Type 2 Diabetes Guide

How Does Smoking Affect Diabetes? The Impact of Smoking on Diabetes-Related Complications

Smoking can cause serious health problems all on its own. Lung cancer, increased risk of heart attack or stroke, and damage to blood vessels are some of the problems caused by smoking. Having diabetes also leads to a higher risk of health . Putting smoking and diabetes together is a deadly combination.

This article may contain affiliate links. When you purchase through links on this site, I may earn a small commission at no extra cost to you.

The nicotine in cigarettes is extremely addictive. That's why so many people find it very hard to quit smoking, even if they desparately want to. Research has shown that diabetics who smoke have higher blood sugar levels than diabetics who do not smoke. If you have not been diagnosed with type 2 diabetes, and you're a smoker, this is another good reason to try to quit: smokers are at . Quitting can help to reduce that risk, even if you can't change some of the other risks for the disease (age, ethnicity, , etc).

Diabetics who smoke put themselves at higher risk not just for the risks due to smoking, but also higher risk for an accelerated onset and/or increased severity of . For example, smoking can cause atherosclerosis (hardening of the arteries), which hinders the flow of blood and oxygen to the major organs of our bodies. People with diabetes are already at higher risk for and stroke; add smoking to the mix and the risk increases significantly again.

Smoking also increases the amount of glucose in the blood; it increases the risk of kidney damage and ; it increases the level of LDL (the 'bad' cholesterol) and decreases the amount of HDL (the 'good' cholesterol) in the blood; and it increases the amount of triglycerides (fats) in the blood. In short, it makes more difficult.

Quitting smoking is undoubtedly very difficult for many people. Nicotine is well-known to be an addictive substance. There are many methods that help with the process of quitting smoking, but no single method that works for everyone. Start by talking to a doctor and ask for recommendations. Even decreasing the amount smoked is a step in the right direction. For instance, if you know that you always want a cigarette after dinner, then use that time instead to go for a walk - you'll avoid the cigarette, plus as a bonus, the walk will be great for your blood sugar. Or put your cigarettes and lighter somewhere inconvenient and out-of-sight. Find something else you love to do (go for a bike ride, read a book, watch a favourite show, take a soothing bath) and do that instead for 30 minutes when a cigarette craving hits. Every little step helps.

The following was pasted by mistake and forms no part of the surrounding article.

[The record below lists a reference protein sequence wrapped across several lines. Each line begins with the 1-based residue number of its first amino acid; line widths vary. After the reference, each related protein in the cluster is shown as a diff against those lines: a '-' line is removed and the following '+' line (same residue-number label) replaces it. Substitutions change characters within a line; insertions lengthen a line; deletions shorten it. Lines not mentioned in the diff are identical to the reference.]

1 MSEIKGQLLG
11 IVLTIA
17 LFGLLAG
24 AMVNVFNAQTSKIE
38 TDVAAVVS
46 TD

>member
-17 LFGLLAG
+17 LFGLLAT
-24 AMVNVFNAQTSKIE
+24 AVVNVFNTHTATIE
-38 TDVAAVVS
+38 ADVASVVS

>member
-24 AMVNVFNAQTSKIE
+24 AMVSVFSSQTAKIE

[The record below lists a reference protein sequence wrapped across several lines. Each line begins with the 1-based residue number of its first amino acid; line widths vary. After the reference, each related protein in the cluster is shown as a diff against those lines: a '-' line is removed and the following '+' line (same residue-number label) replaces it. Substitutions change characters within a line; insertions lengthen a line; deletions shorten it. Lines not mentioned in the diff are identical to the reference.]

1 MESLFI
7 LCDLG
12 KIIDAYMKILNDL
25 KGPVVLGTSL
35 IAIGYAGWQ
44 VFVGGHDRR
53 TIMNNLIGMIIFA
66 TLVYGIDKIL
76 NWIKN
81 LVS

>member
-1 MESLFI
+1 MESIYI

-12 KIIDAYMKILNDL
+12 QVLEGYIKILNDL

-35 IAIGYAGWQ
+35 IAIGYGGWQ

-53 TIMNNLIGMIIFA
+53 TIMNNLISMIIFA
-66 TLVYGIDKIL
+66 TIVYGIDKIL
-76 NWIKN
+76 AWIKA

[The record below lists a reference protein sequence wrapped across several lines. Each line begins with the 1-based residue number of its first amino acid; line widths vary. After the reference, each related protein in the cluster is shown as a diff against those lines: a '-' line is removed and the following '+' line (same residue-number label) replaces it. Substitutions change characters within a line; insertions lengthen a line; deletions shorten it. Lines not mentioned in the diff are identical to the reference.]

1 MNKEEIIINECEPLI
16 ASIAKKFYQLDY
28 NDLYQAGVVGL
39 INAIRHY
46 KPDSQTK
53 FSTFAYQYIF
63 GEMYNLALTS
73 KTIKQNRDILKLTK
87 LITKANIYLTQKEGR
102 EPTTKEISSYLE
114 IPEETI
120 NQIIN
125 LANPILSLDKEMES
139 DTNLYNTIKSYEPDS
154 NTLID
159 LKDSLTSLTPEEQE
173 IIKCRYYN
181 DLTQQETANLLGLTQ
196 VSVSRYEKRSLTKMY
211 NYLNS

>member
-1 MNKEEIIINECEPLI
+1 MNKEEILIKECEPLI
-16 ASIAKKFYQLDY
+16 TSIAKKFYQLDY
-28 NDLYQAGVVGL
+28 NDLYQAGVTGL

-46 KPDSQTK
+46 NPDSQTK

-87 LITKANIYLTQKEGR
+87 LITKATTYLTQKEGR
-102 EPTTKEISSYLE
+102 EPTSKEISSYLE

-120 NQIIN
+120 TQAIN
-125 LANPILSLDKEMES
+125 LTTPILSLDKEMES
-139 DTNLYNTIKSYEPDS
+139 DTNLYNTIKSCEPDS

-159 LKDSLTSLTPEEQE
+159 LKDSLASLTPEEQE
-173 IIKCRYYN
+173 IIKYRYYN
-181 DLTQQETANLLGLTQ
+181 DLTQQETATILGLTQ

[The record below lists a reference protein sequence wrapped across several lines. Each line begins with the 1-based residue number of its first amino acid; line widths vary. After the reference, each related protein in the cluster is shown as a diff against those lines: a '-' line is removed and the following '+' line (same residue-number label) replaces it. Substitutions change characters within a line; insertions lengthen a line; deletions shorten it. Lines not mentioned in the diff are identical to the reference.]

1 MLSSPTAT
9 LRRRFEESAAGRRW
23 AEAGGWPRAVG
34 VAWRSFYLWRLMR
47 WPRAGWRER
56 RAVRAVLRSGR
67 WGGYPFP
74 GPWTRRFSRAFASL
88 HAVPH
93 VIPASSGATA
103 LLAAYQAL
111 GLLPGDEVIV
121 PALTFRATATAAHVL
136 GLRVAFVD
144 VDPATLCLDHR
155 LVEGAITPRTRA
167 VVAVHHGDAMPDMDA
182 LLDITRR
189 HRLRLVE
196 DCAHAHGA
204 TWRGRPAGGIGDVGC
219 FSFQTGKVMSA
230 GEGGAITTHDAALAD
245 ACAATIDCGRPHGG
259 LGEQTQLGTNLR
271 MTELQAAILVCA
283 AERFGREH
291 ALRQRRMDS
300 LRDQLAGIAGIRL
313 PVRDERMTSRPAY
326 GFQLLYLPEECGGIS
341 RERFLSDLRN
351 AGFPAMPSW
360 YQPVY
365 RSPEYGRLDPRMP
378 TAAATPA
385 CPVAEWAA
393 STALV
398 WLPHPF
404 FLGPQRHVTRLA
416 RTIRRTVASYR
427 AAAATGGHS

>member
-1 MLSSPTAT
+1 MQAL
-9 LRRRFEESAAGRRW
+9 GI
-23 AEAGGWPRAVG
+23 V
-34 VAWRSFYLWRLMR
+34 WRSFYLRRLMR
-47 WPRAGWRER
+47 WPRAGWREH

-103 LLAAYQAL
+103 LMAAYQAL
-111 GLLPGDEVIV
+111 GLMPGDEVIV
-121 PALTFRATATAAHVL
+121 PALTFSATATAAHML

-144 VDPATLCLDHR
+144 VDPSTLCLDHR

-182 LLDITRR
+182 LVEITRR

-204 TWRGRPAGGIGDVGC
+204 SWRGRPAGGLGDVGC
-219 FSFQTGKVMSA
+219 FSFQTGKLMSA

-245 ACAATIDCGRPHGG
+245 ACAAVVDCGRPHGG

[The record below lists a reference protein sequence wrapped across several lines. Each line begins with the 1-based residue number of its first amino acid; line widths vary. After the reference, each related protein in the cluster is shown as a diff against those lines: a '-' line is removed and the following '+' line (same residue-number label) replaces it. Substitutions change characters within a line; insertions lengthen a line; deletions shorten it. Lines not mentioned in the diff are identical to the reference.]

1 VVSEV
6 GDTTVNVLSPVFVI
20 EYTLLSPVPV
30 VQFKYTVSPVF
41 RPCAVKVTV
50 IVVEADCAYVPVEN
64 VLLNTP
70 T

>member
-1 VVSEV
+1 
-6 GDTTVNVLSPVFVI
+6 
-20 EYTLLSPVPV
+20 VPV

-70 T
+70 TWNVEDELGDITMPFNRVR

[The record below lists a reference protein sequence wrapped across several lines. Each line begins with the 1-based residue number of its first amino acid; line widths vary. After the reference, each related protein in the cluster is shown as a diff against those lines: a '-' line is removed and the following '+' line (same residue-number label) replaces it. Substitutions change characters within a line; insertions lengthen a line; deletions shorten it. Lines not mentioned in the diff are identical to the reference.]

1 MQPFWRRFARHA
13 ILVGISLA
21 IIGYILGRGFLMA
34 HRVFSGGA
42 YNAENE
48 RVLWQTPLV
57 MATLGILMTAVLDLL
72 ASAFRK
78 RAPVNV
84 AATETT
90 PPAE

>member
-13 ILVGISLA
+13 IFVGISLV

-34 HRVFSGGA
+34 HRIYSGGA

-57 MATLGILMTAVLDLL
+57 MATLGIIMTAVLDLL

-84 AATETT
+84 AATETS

Many people find support groups very helpful too, whether they are groups that meet in person or they are online groups or forums. Telling friends and family can help too. Keep a positive attitude and remember that quitting is a process - there may be a lapse, but keep trying. Every bit of progress is one step closer.

Diabetes and smoking are a toxic mix. With the knowledge of how smoking affects diabetes, only you can decide if and when you want to quit. It is never too late to quit smoking - the body has amazing healing powers, and removing nicotine and other toxins from our bodies can only improve our health.



The information on this website is based on our own research and personal experience, and is not a substitute for medical advice. Questions about your health and individual situation should be directed to your doctor.